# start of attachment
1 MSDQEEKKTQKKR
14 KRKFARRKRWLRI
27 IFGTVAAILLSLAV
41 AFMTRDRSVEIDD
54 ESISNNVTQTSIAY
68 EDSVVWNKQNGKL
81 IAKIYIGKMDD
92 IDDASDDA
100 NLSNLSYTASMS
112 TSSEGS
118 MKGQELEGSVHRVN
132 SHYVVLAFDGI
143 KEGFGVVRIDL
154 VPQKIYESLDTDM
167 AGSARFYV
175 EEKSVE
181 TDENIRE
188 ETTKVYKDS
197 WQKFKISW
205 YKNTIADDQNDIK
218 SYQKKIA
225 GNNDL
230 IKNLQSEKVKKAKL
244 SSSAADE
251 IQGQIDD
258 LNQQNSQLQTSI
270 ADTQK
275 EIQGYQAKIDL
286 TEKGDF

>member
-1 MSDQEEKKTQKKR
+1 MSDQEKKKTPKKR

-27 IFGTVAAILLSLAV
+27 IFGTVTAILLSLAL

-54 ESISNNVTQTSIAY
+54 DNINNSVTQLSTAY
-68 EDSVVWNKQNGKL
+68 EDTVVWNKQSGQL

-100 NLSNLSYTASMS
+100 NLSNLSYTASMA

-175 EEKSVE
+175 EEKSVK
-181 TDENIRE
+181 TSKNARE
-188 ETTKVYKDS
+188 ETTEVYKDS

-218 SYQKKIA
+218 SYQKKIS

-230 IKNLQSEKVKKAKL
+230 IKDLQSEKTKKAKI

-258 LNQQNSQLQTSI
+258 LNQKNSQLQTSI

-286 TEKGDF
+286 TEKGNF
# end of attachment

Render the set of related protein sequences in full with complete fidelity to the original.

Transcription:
1 MSDQEEKKTQKKR
14 KRKFARRKRWLRI
27 IFGTVAAILLSLAV
41 AFMTRDRSVEIDD
54 ESISNNVTQTSIAY
68 EDSVVWNKQNGKL
81 IAKIYIGKMDD
92 IDDASDDA
100 NLSNLSYTASMS
112 TSSEGS
118 MKGQELEGSVHRVN
132 SHYVVLAFDGI
143 KEGFGVVRIDL
154 VPQKIYESLDTDM
167 AGSARFYV
175 EEKSVE
181 TDENIRE
188 ETTKVYKDS
197 WQKFKISW
205 YKNTIADDQNDIK
218 SYQKKIA
225 GNNDL
230 IKNLQSEKVKKAKL
244 SSSAADE
251 IQGQIDD
258 LNQQNSQLQTSI
270 ADTQK
275 EIQGYQAKIDL
286 TEKGDF

>member
-1 MSDQEEKKTQKKR
+1 MSDQEKKKTPKKR

-27 IFGTVAAILLSLAV
+27 IFGTVTAILLSLAL

-54 ESISNNVTQTSIAY
+54 DNINNSVTQLSTAY
-68 EDSVVWNKQNGKL
+68 EDTVVWNKQSGQL

-100 NLSNLSYTASMS
+100 NLSNLSYTASMA

-175 EEKSVE
+175 EEKSVK
-181 TDENIRE
+181 TSKNARE
-188 ETTKVYKDS
+188 ETTEVYKDS

-218 SYQKKIA
+218 SYQKKIS

-230 IKNLQSEKVKKAKL
+230 IKDLQSEKTKKAKI

-258 LNQQNSQLQTSI
+258 LNQKNSQLQTSI

-286 TEKGDF
+286 TEKGNF